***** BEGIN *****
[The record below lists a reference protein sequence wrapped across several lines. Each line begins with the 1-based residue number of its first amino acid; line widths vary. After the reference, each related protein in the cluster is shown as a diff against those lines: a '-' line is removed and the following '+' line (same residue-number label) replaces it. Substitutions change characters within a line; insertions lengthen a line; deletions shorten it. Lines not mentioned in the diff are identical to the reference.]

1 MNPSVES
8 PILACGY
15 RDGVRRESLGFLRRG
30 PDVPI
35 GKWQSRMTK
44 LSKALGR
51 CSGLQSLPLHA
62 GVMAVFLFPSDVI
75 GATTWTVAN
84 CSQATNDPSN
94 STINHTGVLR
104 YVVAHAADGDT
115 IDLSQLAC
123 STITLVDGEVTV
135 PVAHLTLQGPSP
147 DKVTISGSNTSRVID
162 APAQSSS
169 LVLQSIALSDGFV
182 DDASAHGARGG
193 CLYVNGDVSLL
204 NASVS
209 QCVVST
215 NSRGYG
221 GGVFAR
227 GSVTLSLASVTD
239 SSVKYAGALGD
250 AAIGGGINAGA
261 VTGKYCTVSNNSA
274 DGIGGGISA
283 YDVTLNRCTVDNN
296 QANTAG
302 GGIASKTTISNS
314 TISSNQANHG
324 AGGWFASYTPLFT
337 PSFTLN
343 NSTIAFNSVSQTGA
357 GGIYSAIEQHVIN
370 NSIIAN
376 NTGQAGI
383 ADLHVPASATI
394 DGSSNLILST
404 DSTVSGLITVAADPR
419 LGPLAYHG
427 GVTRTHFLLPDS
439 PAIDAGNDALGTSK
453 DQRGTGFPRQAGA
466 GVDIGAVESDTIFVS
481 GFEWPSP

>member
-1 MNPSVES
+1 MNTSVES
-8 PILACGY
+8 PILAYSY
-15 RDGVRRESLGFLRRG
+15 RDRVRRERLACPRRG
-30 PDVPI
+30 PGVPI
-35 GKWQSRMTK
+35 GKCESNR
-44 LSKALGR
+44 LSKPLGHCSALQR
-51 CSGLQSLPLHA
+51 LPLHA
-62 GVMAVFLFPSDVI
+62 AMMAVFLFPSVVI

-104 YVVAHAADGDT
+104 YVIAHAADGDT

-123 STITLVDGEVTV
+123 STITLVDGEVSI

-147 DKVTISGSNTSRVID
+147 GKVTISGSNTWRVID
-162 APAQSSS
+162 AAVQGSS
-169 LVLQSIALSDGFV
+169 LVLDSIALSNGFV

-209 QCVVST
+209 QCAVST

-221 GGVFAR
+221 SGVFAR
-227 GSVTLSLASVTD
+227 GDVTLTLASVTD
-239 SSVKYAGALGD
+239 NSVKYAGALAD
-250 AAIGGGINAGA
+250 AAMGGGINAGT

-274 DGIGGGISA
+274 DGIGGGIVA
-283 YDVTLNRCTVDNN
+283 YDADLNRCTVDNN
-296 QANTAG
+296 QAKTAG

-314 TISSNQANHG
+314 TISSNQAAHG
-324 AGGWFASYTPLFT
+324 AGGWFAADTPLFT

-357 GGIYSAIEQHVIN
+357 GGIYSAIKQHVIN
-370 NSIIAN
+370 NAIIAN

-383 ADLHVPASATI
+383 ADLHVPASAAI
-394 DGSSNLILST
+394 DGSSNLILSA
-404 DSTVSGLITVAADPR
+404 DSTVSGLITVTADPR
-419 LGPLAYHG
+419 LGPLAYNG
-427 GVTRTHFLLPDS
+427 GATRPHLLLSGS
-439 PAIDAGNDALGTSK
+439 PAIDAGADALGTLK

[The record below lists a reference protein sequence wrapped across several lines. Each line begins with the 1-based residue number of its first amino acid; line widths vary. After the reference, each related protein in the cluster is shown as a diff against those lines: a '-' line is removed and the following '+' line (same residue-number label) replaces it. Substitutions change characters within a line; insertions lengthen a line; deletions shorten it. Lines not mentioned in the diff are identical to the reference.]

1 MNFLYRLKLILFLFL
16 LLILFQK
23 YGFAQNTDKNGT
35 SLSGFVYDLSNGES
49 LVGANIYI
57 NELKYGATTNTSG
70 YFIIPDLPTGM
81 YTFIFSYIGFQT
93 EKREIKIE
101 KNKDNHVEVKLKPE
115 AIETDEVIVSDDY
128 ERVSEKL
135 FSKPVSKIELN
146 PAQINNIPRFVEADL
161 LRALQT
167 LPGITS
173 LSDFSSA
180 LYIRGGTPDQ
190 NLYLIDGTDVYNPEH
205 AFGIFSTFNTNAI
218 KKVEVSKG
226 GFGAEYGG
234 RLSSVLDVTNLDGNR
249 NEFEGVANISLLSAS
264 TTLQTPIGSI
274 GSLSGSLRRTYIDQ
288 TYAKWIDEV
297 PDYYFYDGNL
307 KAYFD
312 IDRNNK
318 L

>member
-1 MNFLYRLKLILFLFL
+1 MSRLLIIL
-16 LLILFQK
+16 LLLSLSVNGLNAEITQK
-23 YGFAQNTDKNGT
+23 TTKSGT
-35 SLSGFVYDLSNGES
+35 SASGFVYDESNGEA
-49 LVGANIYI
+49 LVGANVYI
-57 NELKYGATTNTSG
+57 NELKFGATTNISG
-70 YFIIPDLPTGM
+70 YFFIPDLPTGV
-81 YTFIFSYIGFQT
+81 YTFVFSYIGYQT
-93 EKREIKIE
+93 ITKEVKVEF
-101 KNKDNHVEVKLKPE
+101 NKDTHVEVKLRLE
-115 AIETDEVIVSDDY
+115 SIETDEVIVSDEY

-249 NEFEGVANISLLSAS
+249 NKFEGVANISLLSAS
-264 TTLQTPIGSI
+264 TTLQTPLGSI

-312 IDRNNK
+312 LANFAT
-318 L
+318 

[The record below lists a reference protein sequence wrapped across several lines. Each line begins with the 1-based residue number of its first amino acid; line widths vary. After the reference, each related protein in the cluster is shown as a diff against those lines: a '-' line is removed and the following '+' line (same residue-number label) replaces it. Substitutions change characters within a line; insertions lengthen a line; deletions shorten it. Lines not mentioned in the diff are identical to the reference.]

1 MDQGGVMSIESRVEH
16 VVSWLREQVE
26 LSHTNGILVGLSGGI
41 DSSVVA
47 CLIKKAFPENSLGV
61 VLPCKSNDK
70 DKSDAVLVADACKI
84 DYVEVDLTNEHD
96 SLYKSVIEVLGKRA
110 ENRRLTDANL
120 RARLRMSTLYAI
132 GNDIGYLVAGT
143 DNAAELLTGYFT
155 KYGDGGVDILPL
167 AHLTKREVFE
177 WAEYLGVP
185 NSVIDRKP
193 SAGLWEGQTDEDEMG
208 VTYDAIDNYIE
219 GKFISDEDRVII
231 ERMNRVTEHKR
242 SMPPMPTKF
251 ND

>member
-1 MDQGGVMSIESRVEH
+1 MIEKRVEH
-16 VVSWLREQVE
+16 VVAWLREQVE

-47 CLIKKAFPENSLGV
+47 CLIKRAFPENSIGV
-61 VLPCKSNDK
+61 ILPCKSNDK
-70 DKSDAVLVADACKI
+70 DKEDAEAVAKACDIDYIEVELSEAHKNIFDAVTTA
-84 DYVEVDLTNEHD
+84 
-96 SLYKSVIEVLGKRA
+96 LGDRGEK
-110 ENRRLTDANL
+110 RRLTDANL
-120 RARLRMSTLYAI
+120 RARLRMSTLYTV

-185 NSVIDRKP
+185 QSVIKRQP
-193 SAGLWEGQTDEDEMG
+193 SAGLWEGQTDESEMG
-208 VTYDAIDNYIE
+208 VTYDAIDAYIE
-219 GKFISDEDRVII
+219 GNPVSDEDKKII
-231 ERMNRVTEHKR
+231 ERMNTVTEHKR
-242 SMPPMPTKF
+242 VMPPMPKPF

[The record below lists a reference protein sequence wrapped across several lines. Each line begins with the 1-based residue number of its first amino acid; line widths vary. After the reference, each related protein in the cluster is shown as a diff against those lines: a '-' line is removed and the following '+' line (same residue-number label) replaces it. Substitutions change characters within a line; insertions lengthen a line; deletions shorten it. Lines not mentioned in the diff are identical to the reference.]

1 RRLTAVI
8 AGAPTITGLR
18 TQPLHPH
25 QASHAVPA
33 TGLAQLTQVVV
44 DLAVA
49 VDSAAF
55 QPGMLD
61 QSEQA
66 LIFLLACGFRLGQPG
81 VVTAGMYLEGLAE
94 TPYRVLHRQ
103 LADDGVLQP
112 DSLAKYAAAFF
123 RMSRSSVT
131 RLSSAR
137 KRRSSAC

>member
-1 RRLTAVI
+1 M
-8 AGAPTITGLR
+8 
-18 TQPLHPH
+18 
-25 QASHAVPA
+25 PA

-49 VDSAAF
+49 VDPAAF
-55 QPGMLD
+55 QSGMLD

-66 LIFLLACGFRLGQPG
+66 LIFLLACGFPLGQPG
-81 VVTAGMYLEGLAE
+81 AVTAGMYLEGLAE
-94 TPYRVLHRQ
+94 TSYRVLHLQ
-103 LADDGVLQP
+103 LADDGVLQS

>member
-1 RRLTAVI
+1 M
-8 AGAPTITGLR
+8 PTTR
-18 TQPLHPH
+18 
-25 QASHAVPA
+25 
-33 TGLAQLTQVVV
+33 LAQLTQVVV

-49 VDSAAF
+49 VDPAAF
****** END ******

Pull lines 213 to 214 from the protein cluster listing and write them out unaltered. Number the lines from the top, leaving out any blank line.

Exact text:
-96 SLYKSVIEVLGKRA
+96 LGDRGEK